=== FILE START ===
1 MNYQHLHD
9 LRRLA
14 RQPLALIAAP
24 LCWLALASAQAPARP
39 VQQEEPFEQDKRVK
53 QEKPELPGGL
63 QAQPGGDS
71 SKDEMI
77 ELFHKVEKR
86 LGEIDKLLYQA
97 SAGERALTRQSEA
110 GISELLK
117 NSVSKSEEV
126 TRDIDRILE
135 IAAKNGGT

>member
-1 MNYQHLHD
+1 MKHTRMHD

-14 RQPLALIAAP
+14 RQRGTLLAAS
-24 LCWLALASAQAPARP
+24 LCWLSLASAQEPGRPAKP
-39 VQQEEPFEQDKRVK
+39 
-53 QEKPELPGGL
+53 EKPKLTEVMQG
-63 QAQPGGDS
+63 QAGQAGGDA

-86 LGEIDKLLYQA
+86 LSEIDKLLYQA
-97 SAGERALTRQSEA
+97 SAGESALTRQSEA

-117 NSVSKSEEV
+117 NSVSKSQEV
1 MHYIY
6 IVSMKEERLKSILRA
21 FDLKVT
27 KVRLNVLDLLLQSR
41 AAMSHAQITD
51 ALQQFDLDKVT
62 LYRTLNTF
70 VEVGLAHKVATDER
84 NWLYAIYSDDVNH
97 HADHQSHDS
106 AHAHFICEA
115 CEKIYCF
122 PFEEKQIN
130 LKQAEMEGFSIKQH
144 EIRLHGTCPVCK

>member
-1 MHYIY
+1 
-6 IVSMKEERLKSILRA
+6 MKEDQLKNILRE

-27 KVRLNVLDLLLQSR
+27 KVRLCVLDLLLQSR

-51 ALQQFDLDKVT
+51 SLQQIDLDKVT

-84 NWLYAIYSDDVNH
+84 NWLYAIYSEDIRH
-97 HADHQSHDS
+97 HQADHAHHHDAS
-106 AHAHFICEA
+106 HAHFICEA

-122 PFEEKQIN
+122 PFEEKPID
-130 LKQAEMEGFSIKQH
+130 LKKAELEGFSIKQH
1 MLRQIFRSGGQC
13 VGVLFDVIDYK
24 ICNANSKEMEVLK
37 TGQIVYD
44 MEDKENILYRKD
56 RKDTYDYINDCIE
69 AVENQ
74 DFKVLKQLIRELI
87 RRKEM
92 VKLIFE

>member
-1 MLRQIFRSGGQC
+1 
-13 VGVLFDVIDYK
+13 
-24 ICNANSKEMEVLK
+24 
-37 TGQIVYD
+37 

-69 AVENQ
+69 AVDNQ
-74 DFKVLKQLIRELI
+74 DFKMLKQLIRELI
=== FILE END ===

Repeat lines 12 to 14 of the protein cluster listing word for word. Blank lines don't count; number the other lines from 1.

110 GISELLK
117 NSVSKSEEV
126 TRDIDRILE